The Wichita school district's $10 million technical education magnet high school program should be a first choice for students — not a back-up if college looks unlikely, administrators and business leaders told school board members Monday.
"It's a chance to redefine technical education in Wichita," said Jim Means, district director of career and technical education.
The program should offer career paths in four areas of emphasis: health science, information technology, manufacturing, and biotechnology and energy systems.
But technical education's change of image won't come easily, school leaders said.
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"My concern is for parents who want their kids to go to four-year college, everything 'technical' is failure," board member Lynn Rogers said.
About $17 million of the $370 million bond issue voters approved in November was marked for technical education — $1 million for each of the district's seven comprehensive high schools and $10 million to develop a new magnet program with a tech ed focus. The technical education money was tacked on last year to the bond plan, originally priced at $350 million, without specifying where or what the magnet program would be.
A group of about three dozen school administrators, business leaders and college representatives have met three times since April to hash out general recommendations, which were presented Monday night.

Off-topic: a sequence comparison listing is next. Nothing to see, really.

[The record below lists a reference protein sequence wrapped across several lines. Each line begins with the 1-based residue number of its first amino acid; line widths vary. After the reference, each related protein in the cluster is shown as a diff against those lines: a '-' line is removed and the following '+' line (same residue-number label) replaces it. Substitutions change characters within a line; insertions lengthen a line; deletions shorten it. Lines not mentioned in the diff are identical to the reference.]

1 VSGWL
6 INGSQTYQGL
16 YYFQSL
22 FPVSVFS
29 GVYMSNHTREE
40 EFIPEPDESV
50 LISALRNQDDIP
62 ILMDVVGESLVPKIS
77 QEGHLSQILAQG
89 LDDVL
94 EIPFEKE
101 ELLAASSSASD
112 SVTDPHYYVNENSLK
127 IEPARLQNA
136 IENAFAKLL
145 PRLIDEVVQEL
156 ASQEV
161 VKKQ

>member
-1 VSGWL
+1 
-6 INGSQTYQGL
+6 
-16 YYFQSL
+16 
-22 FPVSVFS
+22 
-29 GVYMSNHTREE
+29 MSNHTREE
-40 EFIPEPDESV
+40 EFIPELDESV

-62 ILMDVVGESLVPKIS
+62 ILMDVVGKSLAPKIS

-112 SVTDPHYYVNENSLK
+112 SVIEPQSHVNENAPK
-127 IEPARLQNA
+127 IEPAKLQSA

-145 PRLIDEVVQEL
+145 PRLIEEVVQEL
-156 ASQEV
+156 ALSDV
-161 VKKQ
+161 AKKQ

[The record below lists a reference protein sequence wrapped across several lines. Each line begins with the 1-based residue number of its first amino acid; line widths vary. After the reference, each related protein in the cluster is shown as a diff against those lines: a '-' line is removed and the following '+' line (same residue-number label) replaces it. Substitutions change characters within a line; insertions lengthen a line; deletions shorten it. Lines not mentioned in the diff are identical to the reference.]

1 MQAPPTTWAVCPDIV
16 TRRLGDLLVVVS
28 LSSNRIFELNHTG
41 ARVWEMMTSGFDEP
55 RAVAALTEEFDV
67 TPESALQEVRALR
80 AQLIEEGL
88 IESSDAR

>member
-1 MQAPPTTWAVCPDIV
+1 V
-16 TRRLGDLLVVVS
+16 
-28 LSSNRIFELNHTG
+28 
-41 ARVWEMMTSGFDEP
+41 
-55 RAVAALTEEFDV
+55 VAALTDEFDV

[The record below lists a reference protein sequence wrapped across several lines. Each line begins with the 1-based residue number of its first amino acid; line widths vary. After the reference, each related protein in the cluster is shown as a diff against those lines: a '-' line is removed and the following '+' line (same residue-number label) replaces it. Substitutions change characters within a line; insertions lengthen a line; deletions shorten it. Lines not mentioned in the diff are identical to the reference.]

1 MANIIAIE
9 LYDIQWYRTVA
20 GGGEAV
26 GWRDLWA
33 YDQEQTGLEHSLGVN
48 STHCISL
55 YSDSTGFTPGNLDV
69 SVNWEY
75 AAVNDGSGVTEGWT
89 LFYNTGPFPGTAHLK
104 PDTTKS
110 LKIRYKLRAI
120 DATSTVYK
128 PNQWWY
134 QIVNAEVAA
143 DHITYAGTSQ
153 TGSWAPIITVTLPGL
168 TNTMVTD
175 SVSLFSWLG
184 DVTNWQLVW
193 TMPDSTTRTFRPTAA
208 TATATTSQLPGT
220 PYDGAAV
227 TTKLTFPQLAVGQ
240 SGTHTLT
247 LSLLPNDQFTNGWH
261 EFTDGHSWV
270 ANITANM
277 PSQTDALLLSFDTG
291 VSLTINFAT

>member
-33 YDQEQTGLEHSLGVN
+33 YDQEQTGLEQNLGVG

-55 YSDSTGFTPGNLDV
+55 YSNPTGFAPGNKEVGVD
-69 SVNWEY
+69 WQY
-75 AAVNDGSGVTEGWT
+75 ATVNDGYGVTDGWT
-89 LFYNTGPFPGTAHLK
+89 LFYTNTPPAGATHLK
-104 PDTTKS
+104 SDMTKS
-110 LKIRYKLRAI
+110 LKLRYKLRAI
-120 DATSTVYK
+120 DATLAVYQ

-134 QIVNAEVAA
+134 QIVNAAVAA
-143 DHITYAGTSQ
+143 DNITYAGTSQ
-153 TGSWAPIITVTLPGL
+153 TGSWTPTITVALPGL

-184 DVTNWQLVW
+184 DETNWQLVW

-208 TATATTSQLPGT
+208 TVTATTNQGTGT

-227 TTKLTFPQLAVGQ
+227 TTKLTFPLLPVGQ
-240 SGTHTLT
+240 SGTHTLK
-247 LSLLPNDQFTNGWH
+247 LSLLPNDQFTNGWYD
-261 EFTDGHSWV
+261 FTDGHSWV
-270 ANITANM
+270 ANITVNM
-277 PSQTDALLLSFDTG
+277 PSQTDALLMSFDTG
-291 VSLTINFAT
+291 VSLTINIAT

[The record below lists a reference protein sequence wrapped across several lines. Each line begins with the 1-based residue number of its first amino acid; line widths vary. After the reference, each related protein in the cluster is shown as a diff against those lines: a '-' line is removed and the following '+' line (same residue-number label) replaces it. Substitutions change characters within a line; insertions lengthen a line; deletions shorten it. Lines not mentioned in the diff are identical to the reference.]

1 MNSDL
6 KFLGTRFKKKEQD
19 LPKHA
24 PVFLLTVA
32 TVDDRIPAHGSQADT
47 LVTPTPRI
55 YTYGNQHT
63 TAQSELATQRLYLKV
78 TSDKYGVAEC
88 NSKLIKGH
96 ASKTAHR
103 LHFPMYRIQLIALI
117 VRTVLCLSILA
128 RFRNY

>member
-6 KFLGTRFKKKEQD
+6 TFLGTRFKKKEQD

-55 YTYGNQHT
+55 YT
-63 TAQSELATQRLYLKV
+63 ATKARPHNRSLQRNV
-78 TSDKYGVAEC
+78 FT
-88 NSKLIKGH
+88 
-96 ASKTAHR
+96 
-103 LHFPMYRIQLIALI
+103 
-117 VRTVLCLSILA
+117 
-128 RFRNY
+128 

Students should have to apply to the program, as they do to magnet programs, according to the recommendations. But instead of the typical random selection system, the program should require students to meet unspecified qualifications before being accepted. Requirements could include academic record, Means said.
The task force wanted to ensure students wouldn't have to give up opportunities offered at comprehensive high schools, such as Advanced Placement courses and extracurricular activities.
The program would likely be a four-year program, with freshmen taking exploratory courses before deciding on one of the four career paths. Whether students could transfer into the program after freshman year is uncertain.
The most affordable options for the program would be to renovate part of an existing high school or possibly add the program's space to one of the two new high schools in the bond plan, school leaders said.
Administrators said they are aiming for the program to open in five years at the earliest, with an estimated 200 students. The timeline will depend largely on where the program is placed, administrators said.